This workshop is suitable for students in grade 7 and higher. Configurations of lines are a classical topic of study in geometry ever since the times of Pappus. I will introduce several nice configurations and explain the celebrated theorem of Sylvester proved by Gallai. Then the students will be asked parallel questions about lines in finite plane (mod 3 and mod 5). They will be encouraged to work on some problems also after the workshop. |

WORKSHOP 11 |

Why does mathematics in school matter?, by Andreas Skotinos, Cyprus Mathematical Society and Thales Foundation |

Quite a number of people, both in the school context as well as in the wider community, cannot see the extent and value of mathematics as a Human Activity with a very broad range of consequences and uses for the majority of us. Instead they just feel that “Maths beyond simple and applied arithmetic is needed only by specialists. Ramming it down pupils' throats in case they may one day need it is like making us all know how to fly a plane that we might become pilots. Maths is a 'skill to a purpose', and we would ponder the purpose before overselling the skill." In view of such conceptions the proposed workshop aims at discussions and exchange of views in order to identify a set of causes and facts explaining the value of Mathematics, the extent they should be taught in schools, what elements of them should be taught and to produce some recommendations concerning their place and role in the school curriculum. |

WORKSHOP 12 |

by Natalija Budinski, Primary and secondary school “Petro Kuzmjak”ORIGAMI –metamorphose of plane paper into geometry solid, |

The workshop goal is to develop mathematical and aesthetical students’ skills trough origami activities. Students learn through discovery and during that process they rely on use of economically acceptable materials. Workshop covers wide range of geometry lessons, such as: - Mathematical definition of geometrical solids, area and volume
- Regular and irregular polyhedrons, convexity and concavity
- Construction of third root, Pascal triangle
Students use origami to investigate underlying mathematic concepts. The main focus is on mathematics, but it could be use as a reference for art, history, geography and culture. Also workshop tends to raise awareness about importance of mathematics in everyday life through different activities outside of school. More about origami activities you can find on www.math4all4math.blogspot.com. |

WORKSHOP 13 |

The role of counter: Examples in overcoming errors in Mathematics, by Prof Athanasios Gagatsis, University of Cyprus |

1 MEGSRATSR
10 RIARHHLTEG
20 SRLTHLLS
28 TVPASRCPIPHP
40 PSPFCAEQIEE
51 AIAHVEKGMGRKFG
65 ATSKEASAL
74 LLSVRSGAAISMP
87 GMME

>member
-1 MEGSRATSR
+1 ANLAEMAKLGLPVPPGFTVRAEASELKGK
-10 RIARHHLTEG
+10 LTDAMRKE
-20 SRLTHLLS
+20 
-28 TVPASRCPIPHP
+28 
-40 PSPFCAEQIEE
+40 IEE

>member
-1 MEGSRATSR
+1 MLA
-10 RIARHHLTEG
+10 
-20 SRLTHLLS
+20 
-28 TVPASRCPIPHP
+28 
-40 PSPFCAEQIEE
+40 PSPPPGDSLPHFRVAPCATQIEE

To prove a statement, we cannot test all cases, but should use some method of proof. However, to reject a claim, we only need to find a single example that contradicts the claim. In this case, the example we use is called a counterexample. Counter-example is “an example that reverses a given statement (conjecture, hypothesis, proposition or rule)”. A counter-example does not meet all the conditions and restrictions of problems. However, examples are those that do fulfill the conditions and restrictions of problems. The use of counter-examples enriches and improves the usual way of teaching and their use can have much better educational results. Apart from this, they can be used as a very effective criterion for measuring the degree of students’ understanding of mathematical concepts. Another function of counter-examples is that they can be used to modify an original definition, an initial statement. Many times statements are expressed as conjectures without giving all the conditions and restrictions, so that they apply only to simple and routine cases. In this way, the counter-examples discovered, modify the original statement by adding conditions and restrictions, so that there are exceptions for cases which are not applicable. Finding suitable examples and counter-examples, proves to be a difficult task, since they contain an element of uncertainty and freedom of choices. It is undeniable that counter-examples have played a large role in the development of mathematics. The various statements that are taught today are the final product formed through a process containing conjectures and counter-examples. In fact, the conjecture, its testing by a trial and error method, counter-examples and ultimately its proof, is inherent in the history of mathematics. Nevertheless, students are taught only the result of this long course, as something given and true. A framework for teaching that includes the conjecture, the examples and the counter examples, changes the way students approach mathematical statements since they are required to think, judge and infer in order to reply. With the introduction of statements that may or may not be applied, students are forced to think about each statement separately and not to follow procedures that have been previously learned. They will have to make sense of the statement to prove, or to reject it. Thus, not using counter-examples in the teaching of mathematics deprives the teacher a powerful teaching tool for deeper conceptual understanding of mathematical concepts. In relation to the above, in this talk emphasis will be given at presenting common students’ mathematical errors from primary education until the end of secondary education and how we can deal with these errors through providing proper counter-examples. These examples of students’ misconceptions are extracted from different mathematical concepts. For each error that will be presented a counterexample will be also provided and discussed. |